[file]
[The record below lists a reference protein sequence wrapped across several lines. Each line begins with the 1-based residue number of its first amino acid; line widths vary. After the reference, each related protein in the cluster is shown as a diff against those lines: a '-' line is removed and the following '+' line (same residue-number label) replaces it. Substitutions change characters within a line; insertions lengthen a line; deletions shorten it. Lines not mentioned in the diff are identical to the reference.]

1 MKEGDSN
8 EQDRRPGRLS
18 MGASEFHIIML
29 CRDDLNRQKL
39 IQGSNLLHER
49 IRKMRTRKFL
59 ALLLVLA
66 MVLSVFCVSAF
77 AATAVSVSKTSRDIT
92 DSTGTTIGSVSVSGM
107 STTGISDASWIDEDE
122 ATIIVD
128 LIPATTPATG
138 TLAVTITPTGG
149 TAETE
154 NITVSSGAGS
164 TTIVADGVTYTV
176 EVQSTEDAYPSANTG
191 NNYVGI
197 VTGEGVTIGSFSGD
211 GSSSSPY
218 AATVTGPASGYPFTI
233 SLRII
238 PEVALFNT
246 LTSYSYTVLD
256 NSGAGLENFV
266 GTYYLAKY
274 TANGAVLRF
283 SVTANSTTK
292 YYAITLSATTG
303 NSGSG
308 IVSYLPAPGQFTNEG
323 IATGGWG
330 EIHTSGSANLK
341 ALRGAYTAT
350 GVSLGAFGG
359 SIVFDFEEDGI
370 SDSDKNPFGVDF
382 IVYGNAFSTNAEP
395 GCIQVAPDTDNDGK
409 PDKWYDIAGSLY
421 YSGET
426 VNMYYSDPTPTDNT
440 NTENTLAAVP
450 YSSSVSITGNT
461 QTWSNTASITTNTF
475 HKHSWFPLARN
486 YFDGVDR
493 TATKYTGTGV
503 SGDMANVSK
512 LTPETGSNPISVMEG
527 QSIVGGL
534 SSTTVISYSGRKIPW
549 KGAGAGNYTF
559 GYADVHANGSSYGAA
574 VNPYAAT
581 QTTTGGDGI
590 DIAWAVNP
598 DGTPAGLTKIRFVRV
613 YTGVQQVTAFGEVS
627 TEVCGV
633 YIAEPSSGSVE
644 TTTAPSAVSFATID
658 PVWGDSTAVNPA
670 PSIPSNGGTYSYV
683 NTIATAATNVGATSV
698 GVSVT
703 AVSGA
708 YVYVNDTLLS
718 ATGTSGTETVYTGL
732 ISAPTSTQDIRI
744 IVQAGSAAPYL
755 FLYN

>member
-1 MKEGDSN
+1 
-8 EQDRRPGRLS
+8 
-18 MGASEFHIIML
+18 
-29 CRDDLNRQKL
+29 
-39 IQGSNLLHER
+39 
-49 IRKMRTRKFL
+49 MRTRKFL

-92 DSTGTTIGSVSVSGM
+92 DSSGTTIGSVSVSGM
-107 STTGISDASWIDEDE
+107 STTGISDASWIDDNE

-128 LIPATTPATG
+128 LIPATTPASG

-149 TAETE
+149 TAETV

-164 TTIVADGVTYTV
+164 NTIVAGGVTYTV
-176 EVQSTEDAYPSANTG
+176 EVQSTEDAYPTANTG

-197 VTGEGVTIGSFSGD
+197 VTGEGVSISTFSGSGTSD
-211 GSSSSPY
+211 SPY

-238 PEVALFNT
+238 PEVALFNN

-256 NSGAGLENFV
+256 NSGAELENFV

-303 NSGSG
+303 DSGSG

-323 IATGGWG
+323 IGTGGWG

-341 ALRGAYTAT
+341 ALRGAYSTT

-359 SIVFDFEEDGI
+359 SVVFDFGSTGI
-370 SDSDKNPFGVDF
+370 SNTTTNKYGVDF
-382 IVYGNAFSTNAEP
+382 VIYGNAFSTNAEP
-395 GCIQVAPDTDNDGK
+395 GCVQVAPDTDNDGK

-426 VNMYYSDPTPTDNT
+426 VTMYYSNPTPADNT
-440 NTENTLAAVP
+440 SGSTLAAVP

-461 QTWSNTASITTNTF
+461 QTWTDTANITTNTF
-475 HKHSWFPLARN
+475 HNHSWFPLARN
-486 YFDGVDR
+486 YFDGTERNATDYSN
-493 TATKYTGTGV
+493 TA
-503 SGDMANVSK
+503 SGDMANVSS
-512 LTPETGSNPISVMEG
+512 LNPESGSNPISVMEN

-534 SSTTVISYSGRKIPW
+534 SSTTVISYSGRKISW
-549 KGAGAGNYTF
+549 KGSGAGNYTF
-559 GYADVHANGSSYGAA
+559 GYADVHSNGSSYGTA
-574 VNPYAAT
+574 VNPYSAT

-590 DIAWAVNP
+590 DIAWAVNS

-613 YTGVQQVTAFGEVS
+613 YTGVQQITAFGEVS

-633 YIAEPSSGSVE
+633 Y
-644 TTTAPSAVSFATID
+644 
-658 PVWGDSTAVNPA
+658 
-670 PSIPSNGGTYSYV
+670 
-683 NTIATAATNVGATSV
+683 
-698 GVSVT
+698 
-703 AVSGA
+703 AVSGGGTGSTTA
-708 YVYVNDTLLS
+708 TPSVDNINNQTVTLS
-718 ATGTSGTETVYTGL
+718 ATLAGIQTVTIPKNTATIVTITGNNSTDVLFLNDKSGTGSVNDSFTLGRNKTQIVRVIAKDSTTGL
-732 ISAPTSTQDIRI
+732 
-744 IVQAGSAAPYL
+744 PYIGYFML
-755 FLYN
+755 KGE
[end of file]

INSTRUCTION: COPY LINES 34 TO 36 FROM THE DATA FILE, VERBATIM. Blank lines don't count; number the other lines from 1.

323 IATGGWG
330 EIHTSGSANLK
341 ALRGAYTAT